A prominent office complex in Pleasant Hill has stumbled into a mortgage default, but the current owners say they think they can rescue the Hookston Square property from a foreclosure.
Hookston Square is in default on a $30.5 million mortgage issued to a partnership group controlled by Griffin Capital, an El Segundo-based realty investment firm, according to Contra Costa County property records. The lender has brought on board a special servicer firm that is working with Griffin Capital as Griffin attempts to stabilize the property.
"We're not walking away from Hookston by any stretch of the imagination," said Julie Treinen, director of asset management with Griffin Capital. "The servicer has been very patient, and it's been a good experience so far."
Archon Financial, the lender, filed the default Feb. 3, county records show.
If Griffin can get the property back in the pink of health, that would be a welcome counterpoint to the dreary trend of office defaults in the East Bay.
"We're hoping to be here for the long run," Treinen said.
Several landmark properties in the East Bay and other parts of the Bay Area have been jolted by a mortgage default, then later seized in a foreclosure by the lender.
Among the notable office foreclosures:
"Hookston Square can get turned round," said Drew Malm, a vice president with Colliers International, a commercial realty firm. "Griffin Capital has done a number of deals over there. That's one of the nicest properties over in that market."
The big problem with the Hookston complex is that it's in an office market that's been battered by a loss of tenants that evaporated when the housing sector melted down.
"Housing, construction, residential lending, title companies, financial services firms and banks all cut back operations," said Larry Easterly, a senior vice president with commercial real estate firm Grubb & Ellis. "A lot of companies went out of business."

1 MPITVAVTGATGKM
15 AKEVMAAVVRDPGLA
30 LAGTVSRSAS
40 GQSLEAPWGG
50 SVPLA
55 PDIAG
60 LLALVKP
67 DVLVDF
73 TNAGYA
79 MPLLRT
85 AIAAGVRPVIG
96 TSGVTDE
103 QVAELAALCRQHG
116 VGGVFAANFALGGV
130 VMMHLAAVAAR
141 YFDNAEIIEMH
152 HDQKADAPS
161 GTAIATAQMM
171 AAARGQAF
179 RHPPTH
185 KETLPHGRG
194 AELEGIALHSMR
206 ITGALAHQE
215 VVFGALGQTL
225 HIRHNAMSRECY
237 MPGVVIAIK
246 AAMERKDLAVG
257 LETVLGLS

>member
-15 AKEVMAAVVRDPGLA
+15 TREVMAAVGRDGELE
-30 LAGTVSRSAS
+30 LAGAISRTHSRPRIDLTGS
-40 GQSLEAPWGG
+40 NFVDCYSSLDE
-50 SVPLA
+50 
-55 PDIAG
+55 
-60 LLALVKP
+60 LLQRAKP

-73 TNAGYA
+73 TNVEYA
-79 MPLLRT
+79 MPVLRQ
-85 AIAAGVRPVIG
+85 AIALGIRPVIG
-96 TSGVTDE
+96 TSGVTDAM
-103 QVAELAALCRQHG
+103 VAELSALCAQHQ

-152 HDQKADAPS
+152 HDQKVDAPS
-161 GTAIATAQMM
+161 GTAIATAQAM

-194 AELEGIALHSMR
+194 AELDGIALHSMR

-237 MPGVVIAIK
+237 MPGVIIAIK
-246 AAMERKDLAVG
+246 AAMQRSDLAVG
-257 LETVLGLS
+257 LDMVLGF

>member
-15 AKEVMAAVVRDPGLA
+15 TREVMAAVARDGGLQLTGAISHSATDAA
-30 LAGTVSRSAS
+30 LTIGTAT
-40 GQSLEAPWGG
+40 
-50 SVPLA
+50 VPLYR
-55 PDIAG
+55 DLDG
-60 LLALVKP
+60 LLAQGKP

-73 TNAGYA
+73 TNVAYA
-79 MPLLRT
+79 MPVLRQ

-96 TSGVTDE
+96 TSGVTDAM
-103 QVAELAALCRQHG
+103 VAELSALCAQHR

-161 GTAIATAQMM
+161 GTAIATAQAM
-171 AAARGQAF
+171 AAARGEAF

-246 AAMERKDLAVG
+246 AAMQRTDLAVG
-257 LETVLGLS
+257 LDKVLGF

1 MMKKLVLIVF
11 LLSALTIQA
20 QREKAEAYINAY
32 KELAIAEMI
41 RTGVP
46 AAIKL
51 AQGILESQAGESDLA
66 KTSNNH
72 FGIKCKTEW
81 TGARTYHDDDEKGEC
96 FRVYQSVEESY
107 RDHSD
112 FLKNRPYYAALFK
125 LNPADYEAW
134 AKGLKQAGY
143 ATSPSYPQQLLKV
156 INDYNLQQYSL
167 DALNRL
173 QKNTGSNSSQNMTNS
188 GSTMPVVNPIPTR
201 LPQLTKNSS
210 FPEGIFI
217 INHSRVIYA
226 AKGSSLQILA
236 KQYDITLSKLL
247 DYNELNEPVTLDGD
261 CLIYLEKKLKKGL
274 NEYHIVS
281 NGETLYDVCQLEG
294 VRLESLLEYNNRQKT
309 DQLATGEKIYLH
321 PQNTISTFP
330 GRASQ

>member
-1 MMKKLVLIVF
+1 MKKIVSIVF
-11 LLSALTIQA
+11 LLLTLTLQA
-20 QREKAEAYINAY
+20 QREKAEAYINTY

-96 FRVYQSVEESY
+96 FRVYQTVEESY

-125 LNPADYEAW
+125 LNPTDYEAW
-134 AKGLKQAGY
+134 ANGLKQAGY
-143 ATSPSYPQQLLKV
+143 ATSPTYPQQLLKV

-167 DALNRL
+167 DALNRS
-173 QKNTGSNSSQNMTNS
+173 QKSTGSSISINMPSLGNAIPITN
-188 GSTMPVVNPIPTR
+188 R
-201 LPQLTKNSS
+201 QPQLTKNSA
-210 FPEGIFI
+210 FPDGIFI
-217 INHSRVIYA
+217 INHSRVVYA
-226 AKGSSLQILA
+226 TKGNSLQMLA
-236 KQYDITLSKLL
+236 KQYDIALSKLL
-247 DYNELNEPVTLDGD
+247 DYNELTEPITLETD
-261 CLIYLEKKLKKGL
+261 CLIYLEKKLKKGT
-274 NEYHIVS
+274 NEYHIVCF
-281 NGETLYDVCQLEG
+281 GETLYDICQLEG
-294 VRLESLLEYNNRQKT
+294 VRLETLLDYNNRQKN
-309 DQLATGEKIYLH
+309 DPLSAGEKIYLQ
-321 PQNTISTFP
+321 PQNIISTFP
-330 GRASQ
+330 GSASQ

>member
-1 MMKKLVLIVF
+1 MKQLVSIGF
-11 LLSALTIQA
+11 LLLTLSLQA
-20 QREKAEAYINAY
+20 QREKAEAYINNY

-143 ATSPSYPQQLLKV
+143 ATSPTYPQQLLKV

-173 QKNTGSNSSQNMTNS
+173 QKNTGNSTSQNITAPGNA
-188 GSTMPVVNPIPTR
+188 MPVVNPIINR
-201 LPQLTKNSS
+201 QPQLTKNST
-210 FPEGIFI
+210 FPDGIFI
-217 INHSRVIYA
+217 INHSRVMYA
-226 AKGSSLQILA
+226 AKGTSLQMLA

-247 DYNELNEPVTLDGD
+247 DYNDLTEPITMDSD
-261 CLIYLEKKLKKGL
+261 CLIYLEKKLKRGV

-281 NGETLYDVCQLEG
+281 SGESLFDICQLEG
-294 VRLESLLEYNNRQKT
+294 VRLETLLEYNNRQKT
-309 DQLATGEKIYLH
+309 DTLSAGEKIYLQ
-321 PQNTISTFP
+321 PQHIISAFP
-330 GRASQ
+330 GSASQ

The 200,000-square-foot complex, which consists of two buildings, along with gardens and a fountain area, is about 85 percent occupied, Treinen estimated.
"We bought the property in 2006, and then we ran into a buzz saw," she said. "The rent levels are well below what they were when we bought Hookston."
Griffin Capital was not alone. Numerous realty investors bought buildings at the height of the market in 2005, 2006, or 2007, only to find that the recession erased companies and tenants.
"Everyone assumed that vacancy rates would stay at 5 percent and that lease rates would increase 5 percent a year," Malm said.
The rash of business failures and rising vacancies undermined office rental rates in the East Bay. When cash flow dried up for buildings whose values had plummeted, mortgage defaults soon surfaced.
"We just got caught in this crazy little whirlpool," Treinen said.
Now, the Hookston developers are sensing that office rents have begun to steady. More tenants have begun to scout for office space.
"There is a general sense that we have reached the bottom and that a market recovery is coming," Treinen said.
Griffin also is talking to investors that might want to buy a stake the two office buildings and pump cash into Hookston.
"We love this property, and the tenants love this property," Treinen said. "Our plan is to find a way to make this work."
Contact George Avalos at 925-977-8477.